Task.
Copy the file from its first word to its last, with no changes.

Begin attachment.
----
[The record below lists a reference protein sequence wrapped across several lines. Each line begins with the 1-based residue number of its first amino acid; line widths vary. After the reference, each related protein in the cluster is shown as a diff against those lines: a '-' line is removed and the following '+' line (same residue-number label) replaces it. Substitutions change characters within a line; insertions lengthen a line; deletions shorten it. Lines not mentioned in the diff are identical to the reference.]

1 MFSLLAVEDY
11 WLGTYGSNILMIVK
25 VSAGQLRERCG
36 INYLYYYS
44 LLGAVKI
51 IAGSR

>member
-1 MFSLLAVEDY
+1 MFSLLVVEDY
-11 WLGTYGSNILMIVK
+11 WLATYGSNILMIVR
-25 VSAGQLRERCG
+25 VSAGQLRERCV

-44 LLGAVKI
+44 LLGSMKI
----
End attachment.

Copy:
[The record below lists a reference protein sequence wrapped across several lines. Each line begins with the 1-based residue number of its first amino acid; line widths vary. After the reference, each related protein in the cluster is shown as a diff against those lines: a '-' line is removed and the following '+' line (same residue-number label) replaces it. Substitutions change characters within a line; insertions lengthen a line; deletions shorten it. Lines not mentioned in the diff are identical to the reference.]

1 MFSLLAVEDY
11 WLGTYGSNILMIVK
25 VSAGQLRERCG
36 INYLYYYS
44 LLGAVKI
51 IAGSR

>member
-1 MFSLLAVEDY
+1 MFSLLVVEDY
-11 WLGTYGSNILMIVK
+11 WLATYGSNILMIVR
-25 VSAGQLRERCG
+25 VSAGQLRERCV

-44 LLGAVKI
+44 LLGSMKI